Rupee hits fresh 27-month low of 107.60 vs US dollar
Kathmandu, December 14
Nepali currency has been losing ground against the US dollar since the beginning of this week, as Indian rupee, with which local currency is pegged, is continuously coming under pressure.
Nepali rupee opened for trading at 107.17 against the US dollar on Sunday and fell to 107.32 today. On Tuesday, the rupee will hit a new 27-month low of 107.60 against the US dollar, shows the reference rate of Nepal Rastra Bank, the central bank.
The last time the rupee had fallen to this level was on September 5, 2013, when exchange rate stood at 107.83.
Nepali rupee’s rise and fall depends on the movement of Indian currency as it is pegged to Indian rupee at 1.6.
Indian currency has lately been losing ground because of signs that the US Federal Reserve will raise benchmark interest rate for the first time since June 2006 during a meeting scheduled for December 15 to 16.
In early trade today, Indian rupee lost 21 paisa to slump to a fresh two-year low of 67.09 against the US dollar. Indian rupee recouped some of the losses later in the day and closed at 67.10.
“Sentiment is very bearish ahead of the Federal Reserve’s meeting this week,” Bloomberg quoted Rohan Lasrado, Mumbai-based head of foreign-exchange trading at RBL Bank Ltd, as saying. “It seems the Reserve Bank of India’s intent is to protect the 67-per-dollar level until the Fed event is out of the way.”
Many expect the US central bank to raise benchmark interest rates on Wednesday. “The probability of a 25 basis point rate hike is now 85 per cent,” the Financial Times quoted Trevor Charsley, currency manager of AFEX, a global payment and risk management solutions specialist, as saying.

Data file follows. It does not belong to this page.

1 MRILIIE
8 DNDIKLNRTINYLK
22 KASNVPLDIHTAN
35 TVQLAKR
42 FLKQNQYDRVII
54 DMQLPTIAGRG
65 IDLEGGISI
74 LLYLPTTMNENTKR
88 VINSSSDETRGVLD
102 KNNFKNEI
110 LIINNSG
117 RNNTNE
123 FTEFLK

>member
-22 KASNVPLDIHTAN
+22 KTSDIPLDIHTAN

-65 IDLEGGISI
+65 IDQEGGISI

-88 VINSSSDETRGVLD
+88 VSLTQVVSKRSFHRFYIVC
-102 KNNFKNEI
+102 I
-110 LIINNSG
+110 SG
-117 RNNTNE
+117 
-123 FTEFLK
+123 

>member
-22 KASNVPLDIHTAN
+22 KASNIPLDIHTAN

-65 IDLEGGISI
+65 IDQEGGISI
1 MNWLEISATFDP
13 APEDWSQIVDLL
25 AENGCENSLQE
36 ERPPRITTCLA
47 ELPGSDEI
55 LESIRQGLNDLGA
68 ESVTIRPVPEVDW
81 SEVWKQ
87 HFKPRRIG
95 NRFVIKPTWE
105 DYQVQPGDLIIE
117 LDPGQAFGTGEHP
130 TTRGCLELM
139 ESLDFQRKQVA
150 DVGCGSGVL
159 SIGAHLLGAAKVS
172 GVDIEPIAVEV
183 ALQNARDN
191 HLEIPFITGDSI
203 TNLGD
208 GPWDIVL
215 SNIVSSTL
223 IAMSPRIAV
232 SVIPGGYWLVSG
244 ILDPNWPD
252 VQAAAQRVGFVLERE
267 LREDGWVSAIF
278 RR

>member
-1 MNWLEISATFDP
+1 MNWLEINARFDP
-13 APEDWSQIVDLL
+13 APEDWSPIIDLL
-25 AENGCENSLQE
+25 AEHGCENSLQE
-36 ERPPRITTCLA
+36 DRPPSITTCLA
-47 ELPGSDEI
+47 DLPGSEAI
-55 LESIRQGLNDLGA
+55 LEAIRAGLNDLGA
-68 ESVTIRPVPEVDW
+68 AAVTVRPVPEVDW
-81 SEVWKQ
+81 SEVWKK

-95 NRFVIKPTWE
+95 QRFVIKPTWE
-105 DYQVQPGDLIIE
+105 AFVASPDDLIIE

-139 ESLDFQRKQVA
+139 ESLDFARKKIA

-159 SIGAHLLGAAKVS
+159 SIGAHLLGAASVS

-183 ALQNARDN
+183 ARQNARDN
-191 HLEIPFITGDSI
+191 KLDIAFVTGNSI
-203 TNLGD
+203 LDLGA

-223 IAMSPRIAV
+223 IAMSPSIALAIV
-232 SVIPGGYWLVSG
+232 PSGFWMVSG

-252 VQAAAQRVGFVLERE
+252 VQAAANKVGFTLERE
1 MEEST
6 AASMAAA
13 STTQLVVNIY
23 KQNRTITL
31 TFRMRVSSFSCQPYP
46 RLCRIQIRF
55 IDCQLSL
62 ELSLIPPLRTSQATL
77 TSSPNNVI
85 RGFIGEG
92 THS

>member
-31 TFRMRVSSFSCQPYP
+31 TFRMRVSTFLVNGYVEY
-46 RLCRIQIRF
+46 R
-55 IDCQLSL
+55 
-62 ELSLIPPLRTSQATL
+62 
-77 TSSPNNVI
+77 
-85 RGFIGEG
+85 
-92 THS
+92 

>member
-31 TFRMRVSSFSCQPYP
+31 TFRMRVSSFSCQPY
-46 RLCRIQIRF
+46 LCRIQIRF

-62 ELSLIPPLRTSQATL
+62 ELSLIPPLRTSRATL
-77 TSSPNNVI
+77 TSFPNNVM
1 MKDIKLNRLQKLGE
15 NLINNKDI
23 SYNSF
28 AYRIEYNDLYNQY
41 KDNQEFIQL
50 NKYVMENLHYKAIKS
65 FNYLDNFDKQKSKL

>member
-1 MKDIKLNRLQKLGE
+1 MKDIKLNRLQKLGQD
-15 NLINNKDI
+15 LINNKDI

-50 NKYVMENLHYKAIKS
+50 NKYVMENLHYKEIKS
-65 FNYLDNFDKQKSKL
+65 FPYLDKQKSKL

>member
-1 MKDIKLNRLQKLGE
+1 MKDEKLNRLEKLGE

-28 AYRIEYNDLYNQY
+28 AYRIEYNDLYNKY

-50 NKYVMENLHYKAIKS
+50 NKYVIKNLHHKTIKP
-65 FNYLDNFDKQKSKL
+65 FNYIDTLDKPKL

The interest rate hike is expected to trigger outflow of dollar from emerging markets, including India, exerting pressure on domestic currencies. If Indian currency comes under pressure, value of Nepali rupee will further depreciate.
A weak currency actually benefits recipients of remittance here, as they will get more Nepali currency while exchanging money sent by Nepalis working abroad.
A weak currency also provides leverage to exporters, as foreign buyers will get more of local currency to purchase goods or services here while exchanging dollars.
But this theory does not always apply in Nepal where prolonged hours of power cuts and other structural problems work as disincentives for exporters. Hence, weak currency has not been able to give a lift to Nepali exports.
While there is little improvement on exports front, imports — except in the first three months of this fiscal — have continued to rise because of the nation’s status as ‘net importing country’.
This means a weak currency will only stoke inflation in a country like Nepal because importers will have to
pay more of domestic currency while purchasing foreign goods priced in US dollars.